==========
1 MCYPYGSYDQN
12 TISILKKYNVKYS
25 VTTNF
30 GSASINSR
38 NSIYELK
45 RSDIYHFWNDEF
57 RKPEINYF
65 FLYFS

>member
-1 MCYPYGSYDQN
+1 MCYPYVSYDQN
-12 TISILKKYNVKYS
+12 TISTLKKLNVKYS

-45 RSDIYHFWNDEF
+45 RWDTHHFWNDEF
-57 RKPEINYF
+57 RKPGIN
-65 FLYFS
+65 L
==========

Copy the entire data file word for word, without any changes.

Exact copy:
1 MCYPYGSYDQN
12 TISILKKYNVKYS
25 VTTNF
30 GSASINSR
38 NSIYELK
45 RSDIYHFWNDEF
57 RKPEINYF
65 FLYFS

>member
-1 MCYPYGSYDQN
+1 MCYPYVSYDQN
-12 TISILKKYNVKYS
+12 TISTLKKLNVKYS

-45 RSDIYHFWNDEF
+45 RWDTHHFWNDEF
-57 RKPEINYF
+57 RKPGIN
-65 FLYFS
+65 L